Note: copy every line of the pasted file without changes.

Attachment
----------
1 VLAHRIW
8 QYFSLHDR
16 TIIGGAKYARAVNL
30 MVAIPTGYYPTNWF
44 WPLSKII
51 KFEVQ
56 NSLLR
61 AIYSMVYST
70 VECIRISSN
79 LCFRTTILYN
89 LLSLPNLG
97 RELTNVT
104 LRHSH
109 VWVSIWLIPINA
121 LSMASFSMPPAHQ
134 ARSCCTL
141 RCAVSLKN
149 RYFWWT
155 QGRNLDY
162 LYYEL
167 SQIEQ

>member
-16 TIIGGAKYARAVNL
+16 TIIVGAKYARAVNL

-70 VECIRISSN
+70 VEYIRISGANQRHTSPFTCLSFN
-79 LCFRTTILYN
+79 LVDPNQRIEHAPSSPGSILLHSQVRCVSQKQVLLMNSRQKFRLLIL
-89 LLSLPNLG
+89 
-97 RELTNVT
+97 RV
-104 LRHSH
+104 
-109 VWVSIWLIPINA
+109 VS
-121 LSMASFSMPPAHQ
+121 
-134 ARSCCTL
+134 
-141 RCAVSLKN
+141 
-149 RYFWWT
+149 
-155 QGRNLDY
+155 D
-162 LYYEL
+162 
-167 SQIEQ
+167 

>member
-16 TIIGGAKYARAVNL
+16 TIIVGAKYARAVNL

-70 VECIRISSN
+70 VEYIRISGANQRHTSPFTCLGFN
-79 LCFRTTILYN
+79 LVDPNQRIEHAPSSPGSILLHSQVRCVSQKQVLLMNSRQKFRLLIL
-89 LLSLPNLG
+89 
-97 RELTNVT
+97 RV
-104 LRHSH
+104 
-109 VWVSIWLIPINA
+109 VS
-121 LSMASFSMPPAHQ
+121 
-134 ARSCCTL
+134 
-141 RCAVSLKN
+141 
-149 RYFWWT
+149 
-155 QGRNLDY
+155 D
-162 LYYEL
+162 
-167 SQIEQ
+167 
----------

1 VLAHRIW
8 QYFSLHDR
16 TIIGGAKYARAVNL
30 MVAIPTGYYPTNWF
44 WPLSKII
51 KFEVQ
56 NSLLR
61 AIYSMVYST
70 VECIRISSN
79 LCFRTTILYN
89 LLSLPNLG
97 RELTNVT
104 LRHSH
109 VWVSIWLIPINA
121 LSMASFSMPPAHQ
134 ARSCCTL
141 RCAVSLKN
149 RYFWWT
155 QGRNLDY
162 LYYEL
167 SQIEQ

>member
-16 TIIGGAKYARAVNL
+16 TIIVGAKYARAVNL

-70 VECIRISSN
+70 VEYIRISGANQRHTSPFTCLSFN
-79 LCFRTTILYN
+79 LVDPNQRIEHAPSSPGSILLHSQVRCVSQKQVLLMNSRQKFRLLIL
-89 LLSLPNLG
+89 
-97 RELTNVT
+97 RV
-104 LRHSH
+104 
-109 VWVSIWLIPINA
+109 VS
-121 LSMASFSMPPAHQ
+121 
-134 ARSCCTL
+134 
-141 RCAVSLKN
+141 
-149 RYFWWT
+149 
-155 QGRNLDY
+155 D
-162 LYYEL
+162 
-167 SQIEQ
+167 

>member
-16 TIIGGAKYARAVNL
+16 TIIVGAKYARAVNL

-70 VECIRISSN
+70 VEYIRISGANQRHTSPFTCLGFN
-79 LCFRTTILYN
+79 LVDPNQRIEHAPSSPGSILLHSQVRCVSQKQVLLMNSRQKFRLLIL
-89 LLSLPNLG
+89 
-97 RELTNVT
+97 RV
-104 LRHSH
+104 
-109 VWVSIWLIPINA
+109 VS
-121 LSMASFSMPPAHQ
+121 
-134 ARSCCTL
+134 
-141 RCAVSLKN
+141 
-149 RYFWWT
+149 
-155 QGRNLDY
+155 D
-162 LYYEL
+162 
-167 SQIEQ
+167 